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Application Of Bacteriophages To Control Intestinal Escherichia Coli O157:H7 Levels In Ruminants

Haiqing Sheng, Hannah J. Knecht, Indira T. Kudva, Carolyn J. Hovde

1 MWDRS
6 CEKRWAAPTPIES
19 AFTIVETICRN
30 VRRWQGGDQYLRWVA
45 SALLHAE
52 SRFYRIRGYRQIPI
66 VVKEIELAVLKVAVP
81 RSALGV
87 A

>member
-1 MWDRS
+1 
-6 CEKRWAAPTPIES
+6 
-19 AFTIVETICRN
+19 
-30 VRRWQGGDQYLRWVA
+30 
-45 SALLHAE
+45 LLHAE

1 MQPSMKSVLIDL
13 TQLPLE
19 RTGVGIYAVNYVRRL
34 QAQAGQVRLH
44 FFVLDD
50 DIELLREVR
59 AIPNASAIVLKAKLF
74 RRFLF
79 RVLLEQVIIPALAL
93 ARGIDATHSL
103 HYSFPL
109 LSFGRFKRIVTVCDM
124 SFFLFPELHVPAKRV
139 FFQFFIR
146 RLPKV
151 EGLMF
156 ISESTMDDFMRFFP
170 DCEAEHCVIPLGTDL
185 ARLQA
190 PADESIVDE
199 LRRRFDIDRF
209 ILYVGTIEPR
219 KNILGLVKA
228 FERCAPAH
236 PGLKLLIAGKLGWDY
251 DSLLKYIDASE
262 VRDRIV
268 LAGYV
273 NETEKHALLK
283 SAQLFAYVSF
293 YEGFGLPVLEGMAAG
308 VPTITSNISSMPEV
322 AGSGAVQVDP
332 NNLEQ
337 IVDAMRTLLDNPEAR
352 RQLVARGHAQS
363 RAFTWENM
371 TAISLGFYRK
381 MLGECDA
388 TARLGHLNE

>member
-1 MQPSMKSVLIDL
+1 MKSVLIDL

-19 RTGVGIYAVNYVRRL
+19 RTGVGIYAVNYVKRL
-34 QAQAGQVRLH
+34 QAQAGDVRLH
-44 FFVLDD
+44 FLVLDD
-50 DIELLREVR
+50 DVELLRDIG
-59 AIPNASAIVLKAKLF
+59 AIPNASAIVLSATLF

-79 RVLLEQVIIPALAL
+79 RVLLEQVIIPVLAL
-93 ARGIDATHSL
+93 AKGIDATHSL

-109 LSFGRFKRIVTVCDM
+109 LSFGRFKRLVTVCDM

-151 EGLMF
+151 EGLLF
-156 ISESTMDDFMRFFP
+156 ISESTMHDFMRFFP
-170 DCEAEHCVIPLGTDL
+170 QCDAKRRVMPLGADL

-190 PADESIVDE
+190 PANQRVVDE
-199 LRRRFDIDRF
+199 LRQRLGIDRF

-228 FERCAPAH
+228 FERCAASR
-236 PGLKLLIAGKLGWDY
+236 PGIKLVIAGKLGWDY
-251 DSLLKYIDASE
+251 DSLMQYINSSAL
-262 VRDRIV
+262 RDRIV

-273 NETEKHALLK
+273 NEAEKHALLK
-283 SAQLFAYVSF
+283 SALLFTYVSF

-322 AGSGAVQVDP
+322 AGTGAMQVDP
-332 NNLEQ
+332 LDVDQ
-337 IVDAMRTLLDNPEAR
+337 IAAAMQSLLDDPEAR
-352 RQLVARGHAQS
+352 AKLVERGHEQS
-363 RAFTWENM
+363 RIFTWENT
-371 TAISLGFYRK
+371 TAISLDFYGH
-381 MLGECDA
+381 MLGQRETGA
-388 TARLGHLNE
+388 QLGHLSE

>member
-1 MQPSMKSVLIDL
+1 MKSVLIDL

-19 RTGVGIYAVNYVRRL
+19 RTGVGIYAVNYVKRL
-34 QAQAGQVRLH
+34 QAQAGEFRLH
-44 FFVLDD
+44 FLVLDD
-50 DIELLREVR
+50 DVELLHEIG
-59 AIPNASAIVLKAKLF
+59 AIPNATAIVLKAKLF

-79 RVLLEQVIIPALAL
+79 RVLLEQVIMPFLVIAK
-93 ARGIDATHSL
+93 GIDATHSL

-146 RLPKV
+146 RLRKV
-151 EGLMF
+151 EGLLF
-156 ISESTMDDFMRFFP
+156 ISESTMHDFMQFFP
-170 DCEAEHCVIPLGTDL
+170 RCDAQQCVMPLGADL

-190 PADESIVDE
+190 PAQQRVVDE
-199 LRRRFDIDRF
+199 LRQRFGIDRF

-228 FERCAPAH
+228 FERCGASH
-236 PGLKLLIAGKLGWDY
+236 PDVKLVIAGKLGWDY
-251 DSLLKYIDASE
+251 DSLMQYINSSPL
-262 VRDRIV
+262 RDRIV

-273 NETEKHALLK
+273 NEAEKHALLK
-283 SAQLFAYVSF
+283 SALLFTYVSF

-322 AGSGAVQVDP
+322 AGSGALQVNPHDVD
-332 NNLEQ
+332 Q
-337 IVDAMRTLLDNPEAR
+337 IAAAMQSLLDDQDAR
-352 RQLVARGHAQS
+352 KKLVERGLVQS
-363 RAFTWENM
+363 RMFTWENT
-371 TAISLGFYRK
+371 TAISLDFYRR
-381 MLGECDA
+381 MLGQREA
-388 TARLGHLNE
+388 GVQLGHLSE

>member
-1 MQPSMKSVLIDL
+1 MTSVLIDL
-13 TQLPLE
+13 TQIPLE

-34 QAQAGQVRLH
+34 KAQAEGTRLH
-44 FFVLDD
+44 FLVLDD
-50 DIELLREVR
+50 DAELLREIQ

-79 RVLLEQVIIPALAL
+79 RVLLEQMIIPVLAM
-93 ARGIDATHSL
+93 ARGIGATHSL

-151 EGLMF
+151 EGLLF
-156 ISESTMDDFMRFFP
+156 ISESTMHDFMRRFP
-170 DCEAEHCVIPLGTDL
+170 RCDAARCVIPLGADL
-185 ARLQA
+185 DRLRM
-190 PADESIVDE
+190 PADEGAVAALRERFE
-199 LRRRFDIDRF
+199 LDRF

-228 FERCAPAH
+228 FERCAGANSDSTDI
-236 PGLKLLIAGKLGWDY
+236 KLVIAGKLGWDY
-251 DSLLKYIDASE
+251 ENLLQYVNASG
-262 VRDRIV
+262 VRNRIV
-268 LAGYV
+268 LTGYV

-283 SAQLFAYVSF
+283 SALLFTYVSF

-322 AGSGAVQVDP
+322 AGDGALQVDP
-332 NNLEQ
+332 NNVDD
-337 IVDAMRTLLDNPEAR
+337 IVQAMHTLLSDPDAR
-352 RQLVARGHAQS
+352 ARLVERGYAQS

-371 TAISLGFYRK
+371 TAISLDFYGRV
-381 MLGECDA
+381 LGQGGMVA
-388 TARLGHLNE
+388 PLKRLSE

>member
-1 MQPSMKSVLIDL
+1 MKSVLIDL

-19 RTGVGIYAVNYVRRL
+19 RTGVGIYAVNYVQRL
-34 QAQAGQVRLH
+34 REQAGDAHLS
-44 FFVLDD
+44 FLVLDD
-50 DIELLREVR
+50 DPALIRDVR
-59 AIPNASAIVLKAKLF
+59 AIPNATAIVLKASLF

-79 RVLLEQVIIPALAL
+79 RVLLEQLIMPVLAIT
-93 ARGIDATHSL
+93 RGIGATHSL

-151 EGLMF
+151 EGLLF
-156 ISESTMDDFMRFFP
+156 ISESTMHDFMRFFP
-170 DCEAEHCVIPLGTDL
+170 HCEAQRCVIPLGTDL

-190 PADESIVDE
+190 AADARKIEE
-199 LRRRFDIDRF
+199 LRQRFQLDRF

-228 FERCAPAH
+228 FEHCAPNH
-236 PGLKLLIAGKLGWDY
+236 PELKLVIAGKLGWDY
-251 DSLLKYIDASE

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ABSTRACT A previously characterized O157-specific lytic bacteriophage KH1 and a newly isolated phage designated SH1 were tested, alone or in combination, for reducing intestinal Escherichia coli O157:H7 in animals. Oral treatment with phage KH1 did not reduce the intestinal E. coli O157:H7 in sheep. Phage SH1 formed clear and relatively larger plaques on lawns of all 12 E. coli O157:H7 isolates tested and had a broader host range than phage KH1, lysing O55:H6 and 18 of 120 non-O157 E. coli isolates tested. In vitro, mucin or bovine mucus did not inhibit bacterial lysis by phage SH1 or KH1. A phage treatment protocol was optimized using a mouse model of E. coli O157:H7 intestinal carriage. Oral treatment with SH1 or a mixture of SH1 and KH1 at phage/bacterium ratios ≥10 2 terminated the presence of fecal E. coli O157:H7 within 2 to 6 days after phage treatment. Untreated control mice remained culture positive for >10 days. To optimize bacterial carriage and phage delivery in cattle, E. coli O157:H7 was applied rectally to Holstein steers 7 days before the administration of 10 10 PFU SH1 and KH1. Phages were applied directly to the rectoanal junction mucosa at phage/bacterium ratios calculated to be ≥10 2 . In addition, phages were maintained at 10 6 PFU/ml in the drinking water of the phage treatment group. This phage therapy reduced the average number of E. coli O157:H7 CFU among phage-treated steers compared to control steers ( P < 0.05); however, it did not eliminate the bacteria from the majority of steers.